Mennonites in the Russian Empire and the Soviet Union: Through Much Tribulation
Mennonites in the Russian Empire and the Soviet Union is the first history of Mennonite life from its origins in the Dutch Reformation of the sixteenth century, through migration to Poland and Prussia, and on to more than two centuries of settlement in the Russian Empire and the Soviet Union.
Leonard G. Friesen sheds light on religious, economic, social, and political changes within Mennonite communities as they confronted the many faces of modernity. He shows how the Mennonite minority remained engaged with the wider empire that surrounded them, and how they reconstructed and reconfigured their identity after the Bolsheviks seized power and formed a Soviet regime committed to atheism.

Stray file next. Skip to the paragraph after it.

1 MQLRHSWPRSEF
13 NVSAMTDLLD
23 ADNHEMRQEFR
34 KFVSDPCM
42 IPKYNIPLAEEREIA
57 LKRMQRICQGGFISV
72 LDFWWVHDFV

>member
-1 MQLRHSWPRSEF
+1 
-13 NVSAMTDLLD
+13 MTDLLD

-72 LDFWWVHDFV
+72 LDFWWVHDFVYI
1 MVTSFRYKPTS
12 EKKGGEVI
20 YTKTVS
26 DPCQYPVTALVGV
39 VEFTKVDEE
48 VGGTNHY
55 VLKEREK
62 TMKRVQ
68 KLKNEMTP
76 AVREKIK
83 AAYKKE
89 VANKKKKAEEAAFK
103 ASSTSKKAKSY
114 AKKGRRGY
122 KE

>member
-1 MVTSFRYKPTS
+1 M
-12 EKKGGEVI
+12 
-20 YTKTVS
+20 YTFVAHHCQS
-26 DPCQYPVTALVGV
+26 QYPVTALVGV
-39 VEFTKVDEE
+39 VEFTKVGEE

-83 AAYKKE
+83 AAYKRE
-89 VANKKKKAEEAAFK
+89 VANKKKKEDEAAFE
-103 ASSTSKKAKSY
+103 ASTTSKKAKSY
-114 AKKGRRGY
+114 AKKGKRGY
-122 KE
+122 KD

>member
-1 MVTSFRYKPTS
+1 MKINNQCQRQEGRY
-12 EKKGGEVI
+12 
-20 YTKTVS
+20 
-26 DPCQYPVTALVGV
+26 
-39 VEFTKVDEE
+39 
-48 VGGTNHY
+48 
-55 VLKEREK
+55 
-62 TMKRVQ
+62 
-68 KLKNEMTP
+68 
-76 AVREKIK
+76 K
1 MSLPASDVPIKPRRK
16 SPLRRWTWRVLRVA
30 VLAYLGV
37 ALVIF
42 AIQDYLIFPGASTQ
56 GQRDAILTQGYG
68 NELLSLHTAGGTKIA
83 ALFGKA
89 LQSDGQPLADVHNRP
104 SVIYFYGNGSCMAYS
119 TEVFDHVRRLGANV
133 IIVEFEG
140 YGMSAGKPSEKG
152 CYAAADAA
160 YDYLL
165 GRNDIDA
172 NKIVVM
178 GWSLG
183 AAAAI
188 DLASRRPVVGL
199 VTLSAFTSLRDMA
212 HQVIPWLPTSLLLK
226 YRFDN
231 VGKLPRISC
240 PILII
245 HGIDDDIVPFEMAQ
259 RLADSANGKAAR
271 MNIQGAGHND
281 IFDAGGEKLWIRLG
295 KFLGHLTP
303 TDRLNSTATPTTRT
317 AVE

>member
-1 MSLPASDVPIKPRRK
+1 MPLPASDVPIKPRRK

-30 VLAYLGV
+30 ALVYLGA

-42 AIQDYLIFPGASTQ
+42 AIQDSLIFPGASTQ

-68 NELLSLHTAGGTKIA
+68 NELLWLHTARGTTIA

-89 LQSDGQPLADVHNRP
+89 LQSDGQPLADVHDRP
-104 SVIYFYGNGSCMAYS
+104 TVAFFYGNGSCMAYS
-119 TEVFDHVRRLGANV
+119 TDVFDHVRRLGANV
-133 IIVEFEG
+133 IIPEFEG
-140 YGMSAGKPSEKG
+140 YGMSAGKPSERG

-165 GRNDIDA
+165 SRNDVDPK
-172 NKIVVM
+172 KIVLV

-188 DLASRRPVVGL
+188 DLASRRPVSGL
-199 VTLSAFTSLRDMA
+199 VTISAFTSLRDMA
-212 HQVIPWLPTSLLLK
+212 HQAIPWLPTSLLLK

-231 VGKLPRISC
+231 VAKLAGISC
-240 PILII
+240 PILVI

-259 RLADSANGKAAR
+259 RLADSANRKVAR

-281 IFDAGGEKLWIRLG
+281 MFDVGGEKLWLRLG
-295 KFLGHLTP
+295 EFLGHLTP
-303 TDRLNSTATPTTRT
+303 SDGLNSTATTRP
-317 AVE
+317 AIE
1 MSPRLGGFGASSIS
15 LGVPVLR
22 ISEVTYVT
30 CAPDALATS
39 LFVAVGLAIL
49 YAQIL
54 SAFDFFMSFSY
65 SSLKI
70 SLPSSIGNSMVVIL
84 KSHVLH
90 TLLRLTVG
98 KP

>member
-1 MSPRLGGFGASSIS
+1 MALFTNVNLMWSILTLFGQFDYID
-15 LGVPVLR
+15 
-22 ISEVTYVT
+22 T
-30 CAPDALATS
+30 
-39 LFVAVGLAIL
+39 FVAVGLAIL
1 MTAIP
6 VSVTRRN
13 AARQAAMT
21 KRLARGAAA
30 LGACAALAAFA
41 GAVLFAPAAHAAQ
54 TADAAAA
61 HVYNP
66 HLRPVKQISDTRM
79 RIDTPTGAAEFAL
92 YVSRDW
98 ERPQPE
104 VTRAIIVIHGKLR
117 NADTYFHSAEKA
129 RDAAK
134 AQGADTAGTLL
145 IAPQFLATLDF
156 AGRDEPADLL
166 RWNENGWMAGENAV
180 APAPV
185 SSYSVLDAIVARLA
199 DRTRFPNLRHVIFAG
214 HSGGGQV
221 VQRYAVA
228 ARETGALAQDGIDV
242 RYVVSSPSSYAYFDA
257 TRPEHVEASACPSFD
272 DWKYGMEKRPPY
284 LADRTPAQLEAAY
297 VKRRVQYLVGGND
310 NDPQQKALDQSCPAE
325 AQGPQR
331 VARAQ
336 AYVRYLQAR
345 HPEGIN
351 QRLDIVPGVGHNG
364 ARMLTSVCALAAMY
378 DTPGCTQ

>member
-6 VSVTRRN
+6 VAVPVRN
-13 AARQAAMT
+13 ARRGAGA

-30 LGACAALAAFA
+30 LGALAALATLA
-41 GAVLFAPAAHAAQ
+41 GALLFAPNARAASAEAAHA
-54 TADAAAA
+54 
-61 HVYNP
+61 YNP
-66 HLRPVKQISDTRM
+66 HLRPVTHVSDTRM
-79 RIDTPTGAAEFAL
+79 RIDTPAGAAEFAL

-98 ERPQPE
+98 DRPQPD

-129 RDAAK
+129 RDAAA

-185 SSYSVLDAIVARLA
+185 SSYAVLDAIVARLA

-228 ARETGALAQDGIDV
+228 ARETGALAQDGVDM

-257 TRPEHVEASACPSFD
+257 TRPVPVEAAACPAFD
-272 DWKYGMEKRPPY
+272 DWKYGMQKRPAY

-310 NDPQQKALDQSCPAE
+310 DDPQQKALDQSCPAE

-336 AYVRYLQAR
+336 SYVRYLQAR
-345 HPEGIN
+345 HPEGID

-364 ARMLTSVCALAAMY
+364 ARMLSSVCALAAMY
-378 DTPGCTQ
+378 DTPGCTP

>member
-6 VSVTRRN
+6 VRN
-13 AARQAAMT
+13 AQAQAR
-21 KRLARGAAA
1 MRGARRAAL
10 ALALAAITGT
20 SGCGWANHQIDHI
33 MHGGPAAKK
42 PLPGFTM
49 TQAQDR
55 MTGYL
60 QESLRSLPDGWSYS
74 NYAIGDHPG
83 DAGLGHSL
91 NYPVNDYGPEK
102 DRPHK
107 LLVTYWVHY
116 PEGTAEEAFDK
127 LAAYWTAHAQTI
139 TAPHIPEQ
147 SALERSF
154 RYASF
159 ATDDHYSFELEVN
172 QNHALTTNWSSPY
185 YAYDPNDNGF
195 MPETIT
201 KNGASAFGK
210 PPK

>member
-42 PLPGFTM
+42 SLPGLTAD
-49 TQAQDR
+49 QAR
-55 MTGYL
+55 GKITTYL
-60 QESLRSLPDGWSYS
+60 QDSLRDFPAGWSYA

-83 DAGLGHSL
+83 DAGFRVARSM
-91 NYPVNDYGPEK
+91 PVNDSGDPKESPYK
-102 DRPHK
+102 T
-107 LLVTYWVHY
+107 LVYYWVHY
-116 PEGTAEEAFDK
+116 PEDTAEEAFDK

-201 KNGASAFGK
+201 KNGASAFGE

Integrating Mennonite history into developments in the Russian Empire and the USSR, Friesen provides a history of an ethno-religious people that illuminates the larger canvas of Imperial Russian, Ukrainian, and Soviet history.
|Topic||Dutch-Prussian-Russian Mennonite Cultural Origins and Migrations, Russia|
|Publisher||University of Toronto Press|
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